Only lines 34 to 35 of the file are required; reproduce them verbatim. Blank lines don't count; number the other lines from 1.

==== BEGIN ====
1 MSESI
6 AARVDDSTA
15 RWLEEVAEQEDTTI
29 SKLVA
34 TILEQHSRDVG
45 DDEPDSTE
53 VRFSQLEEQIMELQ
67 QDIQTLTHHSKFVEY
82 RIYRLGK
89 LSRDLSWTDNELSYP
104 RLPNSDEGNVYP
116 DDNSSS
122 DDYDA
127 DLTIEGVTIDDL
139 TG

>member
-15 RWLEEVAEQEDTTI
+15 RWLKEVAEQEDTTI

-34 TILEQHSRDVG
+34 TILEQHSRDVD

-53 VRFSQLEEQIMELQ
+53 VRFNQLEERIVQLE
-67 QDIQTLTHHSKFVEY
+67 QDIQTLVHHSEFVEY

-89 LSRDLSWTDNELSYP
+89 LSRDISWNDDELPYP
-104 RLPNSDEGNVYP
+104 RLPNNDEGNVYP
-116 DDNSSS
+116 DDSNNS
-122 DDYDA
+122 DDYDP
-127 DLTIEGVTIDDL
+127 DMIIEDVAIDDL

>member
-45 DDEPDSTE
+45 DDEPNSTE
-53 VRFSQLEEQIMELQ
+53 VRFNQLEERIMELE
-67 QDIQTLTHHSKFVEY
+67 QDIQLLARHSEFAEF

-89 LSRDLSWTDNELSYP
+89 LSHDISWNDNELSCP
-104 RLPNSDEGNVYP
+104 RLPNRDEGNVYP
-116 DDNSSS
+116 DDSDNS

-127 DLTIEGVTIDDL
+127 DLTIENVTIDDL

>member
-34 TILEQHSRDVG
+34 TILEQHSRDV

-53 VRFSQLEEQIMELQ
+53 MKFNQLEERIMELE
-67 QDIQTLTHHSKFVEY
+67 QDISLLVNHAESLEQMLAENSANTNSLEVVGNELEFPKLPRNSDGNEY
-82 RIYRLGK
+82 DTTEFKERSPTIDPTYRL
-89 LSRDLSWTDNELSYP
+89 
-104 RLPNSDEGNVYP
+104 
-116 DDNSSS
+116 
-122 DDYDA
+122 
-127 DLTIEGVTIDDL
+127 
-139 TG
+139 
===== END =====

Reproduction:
+127 DMIIEDVAIDDL

>member